Mini Green Power, based on the French Riviera and championed by global energy giant, Engie, is about to enter a new growth phase in its development.
Hubert Sabourin, Representative of the General Director, spoke to Decentralized Energy about what Mini Green Power is bringing to the communities it serves.
Set up three and a half years ago, Mini Green Power has since then raised around EUR4m in the pursuit of its activities. That activity revolves around the company equipment’s ability to extract value from the most unpromising of biomass feedstock.
“We completed two demonstrations which are up and running in our operation in Hyères, on the French Riviera. We have also commissioned a plant in Sicily which, since the end of last year, is producing 2.5 MW thermal and 200 KW electrical.”
“We are developing other demonstrators to process Type B wood which is wood that is treated with paint or varnish or glue, converting more difficult waste into energy and a form of pure heat and/ or electricity or cooling.”
While it is small in scale compared to the larger utilities’ biomass operations, Mini Green Power’s offering could easily be replicated to cater for example, municipalities throughout Europe.
“The main point is, thanks to our process, we treat biomass that is normally not accepted in traditional biomass boilers. The resins we consume have a lower cost as opposed to wood chips or pellets, which are much more expensive. The main advantage is we process biomass with a low or even zero cost, compared to traditional feedstock.”
The bigger operators have come under scrutiny in recent years, in terms of their sourcing practices. Transporting biomass from large distances may be ethically questionable for example, but it’s not a concern for the French outfit.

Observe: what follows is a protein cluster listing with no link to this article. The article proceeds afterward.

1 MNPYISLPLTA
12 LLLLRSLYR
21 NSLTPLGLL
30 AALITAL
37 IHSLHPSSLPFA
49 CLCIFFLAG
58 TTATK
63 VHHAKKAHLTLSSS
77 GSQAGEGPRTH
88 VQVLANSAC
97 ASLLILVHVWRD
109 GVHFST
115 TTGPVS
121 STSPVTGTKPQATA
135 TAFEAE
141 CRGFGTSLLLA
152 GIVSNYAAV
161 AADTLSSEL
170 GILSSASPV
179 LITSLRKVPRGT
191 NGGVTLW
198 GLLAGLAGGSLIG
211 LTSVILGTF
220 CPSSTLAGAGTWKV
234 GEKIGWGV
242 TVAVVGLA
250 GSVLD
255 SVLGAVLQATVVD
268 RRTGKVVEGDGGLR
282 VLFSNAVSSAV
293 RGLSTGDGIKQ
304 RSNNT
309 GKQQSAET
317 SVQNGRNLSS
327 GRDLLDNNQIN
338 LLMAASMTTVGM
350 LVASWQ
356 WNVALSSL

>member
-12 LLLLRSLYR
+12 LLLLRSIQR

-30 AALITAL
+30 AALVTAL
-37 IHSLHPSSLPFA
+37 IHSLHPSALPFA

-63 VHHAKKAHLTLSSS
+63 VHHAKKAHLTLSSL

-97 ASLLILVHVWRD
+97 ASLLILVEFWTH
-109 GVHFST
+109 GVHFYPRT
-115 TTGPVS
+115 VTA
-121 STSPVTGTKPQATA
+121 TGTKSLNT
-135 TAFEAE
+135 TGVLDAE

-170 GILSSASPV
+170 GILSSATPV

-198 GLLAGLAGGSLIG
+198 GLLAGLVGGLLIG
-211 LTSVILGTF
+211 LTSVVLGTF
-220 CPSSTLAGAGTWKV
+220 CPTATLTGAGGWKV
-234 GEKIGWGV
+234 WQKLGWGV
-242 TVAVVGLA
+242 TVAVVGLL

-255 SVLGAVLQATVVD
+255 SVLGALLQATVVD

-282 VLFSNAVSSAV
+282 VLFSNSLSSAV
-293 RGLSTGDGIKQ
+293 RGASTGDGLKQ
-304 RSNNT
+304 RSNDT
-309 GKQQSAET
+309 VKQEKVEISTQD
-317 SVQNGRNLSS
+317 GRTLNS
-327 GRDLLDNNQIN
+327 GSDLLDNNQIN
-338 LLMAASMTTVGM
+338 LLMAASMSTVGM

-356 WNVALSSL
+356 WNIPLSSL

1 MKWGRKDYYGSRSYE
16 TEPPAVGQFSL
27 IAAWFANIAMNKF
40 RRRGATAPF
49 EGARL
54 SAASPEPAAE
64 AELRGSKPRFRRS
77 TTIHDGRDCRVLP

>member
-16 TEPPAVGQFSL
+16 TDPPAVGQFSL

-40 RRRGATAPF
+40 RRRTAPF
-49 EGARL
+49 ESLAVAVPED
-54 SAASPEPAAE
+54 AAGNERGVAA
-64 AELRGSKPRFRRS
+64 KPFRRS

“We source from nearby forests or from the local parks or gardens or all biomass collected by municipalities. It’s difficult to understand why some transport from Canada or Brazil. However, we are not on the same scale as some of the bigger companies.
“Our equipment has a current capability to provide up to 5 MW thermal and 1 mw electrical, while on average the bigger firms would have around 120 MW electrical, and this takes a huge amount of biomass to run properly.”
With temperatures inside the boiler reaching up to 1,000 degrees, it’s easy to imagine quite a lot of work in maintaining the equipment in optimal shape, but Sabourin says that is not the case.
“It’s a robust process but so is the equipment so it doesn’t take a lot to maintain and its easy to run thanks to the command and control system. The plants are designed to last 20 years with the proper maintenance each year to be able to last that duration.”
The company has a notable supporter in the form of Engie, the French energy giant currently blazing a trail in the development of innovations in the clean power sector worldwide. The multinational is also notable in acquiring promising start-ups, but at the moment, Sabourin says his firm’s management are happy to continue as they are.
“We are talking to Engie for several heat networks in France and electricity generation in isolated communities, internationally.”
“For now, we are happy to be independent but at some state in the future if there is interest in buying us we would consider it with care because we want to maintain our independence in terms of the research and development we are doing.”
“It would be a balance between the offer made to us on the commercial stage and what we want to carry out on the R&D side.”
The company is also appreciated by a French government also ambitious in leading the green energy transition. They have provided the company with two interest free loans (from the BPI – Banque Publique D’investissement) amounting to around EUR1m and the national agency for the environment has backed this up with grant allocation. As the company continues to build installations, further grants are expected.
Regulatory-wise, Mini Green Power are operating in a sympathetic landscape, and so far, only the conservative nature of French business has stifled greater success.
“The main barrier is the reluctance of French industry s to buy innovation. They want to wait until its proven first for a few 1000 hours before buying, and this impedes progress.”
Despite that, the backing of both Engie and the French government augurs well for both the company and the energy transition in France.